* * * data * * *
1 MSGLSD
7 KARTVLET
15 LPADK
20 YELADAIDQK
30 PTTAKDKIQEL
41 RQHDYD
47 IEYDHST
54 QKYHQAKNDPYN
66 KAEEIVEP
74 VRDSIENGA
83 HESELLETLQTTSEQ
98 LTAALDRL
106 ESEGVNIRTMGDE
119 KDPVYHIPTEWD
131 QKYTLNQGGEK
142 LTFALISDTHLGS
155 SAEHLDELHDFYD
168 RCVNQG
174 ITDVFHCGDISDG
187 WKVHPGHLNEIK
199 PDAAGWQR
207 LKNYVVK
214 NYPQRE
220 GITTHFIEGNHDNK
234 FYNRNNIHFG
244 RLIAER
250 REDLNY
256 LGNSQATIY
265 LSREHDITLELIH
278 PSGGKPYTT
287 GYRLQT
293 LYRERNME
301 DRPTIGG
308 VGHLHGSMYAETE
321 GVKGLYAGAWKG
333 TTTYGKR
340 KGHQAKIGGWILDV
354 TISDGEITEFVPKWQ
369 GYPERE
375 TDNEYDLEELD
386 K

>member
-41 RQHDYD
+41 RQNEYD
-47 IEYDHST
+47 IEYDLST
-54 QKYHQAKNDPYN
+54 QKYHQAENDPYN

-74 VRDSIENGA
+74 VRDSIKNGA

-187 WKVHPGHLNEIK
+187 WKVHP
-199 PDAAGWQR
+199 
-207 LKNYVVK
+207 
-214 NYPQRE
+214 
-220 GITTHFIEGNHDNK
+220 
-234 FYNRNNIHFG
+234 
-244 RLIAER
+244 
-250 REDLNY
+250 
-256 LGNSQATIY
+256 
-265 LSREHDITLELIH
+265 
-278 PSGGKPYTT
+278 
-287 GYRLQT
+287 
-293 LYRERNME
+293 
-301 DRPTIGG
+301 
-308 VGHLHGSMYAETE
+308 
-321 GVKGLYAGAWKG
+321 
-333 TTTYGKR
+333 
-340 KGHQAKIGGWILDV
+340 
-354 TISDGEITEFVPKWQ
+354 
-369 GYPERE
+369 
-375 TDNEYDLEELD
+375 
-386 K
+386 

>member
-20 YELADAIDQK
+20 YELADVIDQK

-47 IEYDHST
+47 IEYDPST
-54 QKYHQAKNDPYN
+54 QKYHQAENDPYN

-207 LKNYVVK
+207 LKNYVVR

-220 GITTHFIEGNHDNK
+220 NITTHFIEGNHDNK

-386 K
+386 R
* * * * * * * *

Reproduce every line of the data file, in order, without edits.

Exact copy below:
1 MSGLSD
7 KARTVLET
15 LPADK
20 YELADAIDQK
30 PTTAKDKIQEL
41 RQHDYD
47 IEYDHST
54 QKYHQAKNDPYN
66 KAEEIVEP
74 VRDSIENGA
83 HESELLETLQTTSEQ
98 LTAALDRL
106 ESEGVNIRTMGDE
119 KDPVYHIPTEWD
131 QKYTLNQGGEK
142 LTFALISDTHLGS
155 SAEHLDELHDFYD
168 RCVNQG
174 ITDVFHCGDISDG
187 WKVHPGHLNEIK
199 PDAAGWQR
207 LKNYVVK
214 NYPQRE
220 GITTHFIEGNHDNK
234 FYNRNNIHFG
244 RLIAER
250 REDLNY
256 LGNSQATIY
265 LSREHDITLELIH
278 PSGGKPYTT
287 GYRLQT
293 LYRERNME
301 DRPTIGG
308 VGHLHGSMYAETE
321 GVKGLYAGAWKG
333 TTTYGKR
340 KGHQAKIGGWILDV
354 TISDGEITEFVPKWQ
369 GYPERE
375 TDNEYDLEELD
386 K

>member
-41 RQHDYD
+41 RQNEYD
-47 IEYDHST
+47 IEYDLST
-54 QKYHQAKNDPYN
+54 QKYHQAENDPYN

-74 VRDSIENGA
+74 VRDSIKNGA

-187 WKVHPGHLNEIK
+187 WKVHP
-199 PDAAGWQR
+199 
-207 LKNYVVK
+207 
-214 NYPQRE
+214 
-220 GITTHFIEGNHDNK
+220 
-234 FYNRNNIHFG
+234 
-244 RLIAER
+244 
-250 REDLNY
+250 
-256 LGNSQATIY
+256 
-265 LSREHDITLELIH
+265 
-278 PSGGKPYTT
+278 
-287 GYRLQT
+287 
-293 LYRERNME
+293 
-301 DRPTIGG
+301 
-308 VGHLHGSMYAETE
+308 
-321 GVKGLYAGAWKG
+321 
-333 TTTYGKR
+333 
-340 KGHQAKIGGWILDV
+340 
-354 TISDGEITEFVPKWQ
+354 
-369 GYPERE
+369 
-375 TDNEYDLEELD
+375 
-386 K
+386 

>member
-20 YELADAIDQK
+20 YELADVIDQK

-47 IEYDHST
+47 IEYDPST
-54 QKYHQAKNDPYN
+54 QKYHQAENDPYN

-207 LKNYVVK
+207 LKNYVVR

-220 GITTHFIEGNHDNK
+220 NITTHFIEGNHDNK

-386 K
+386 R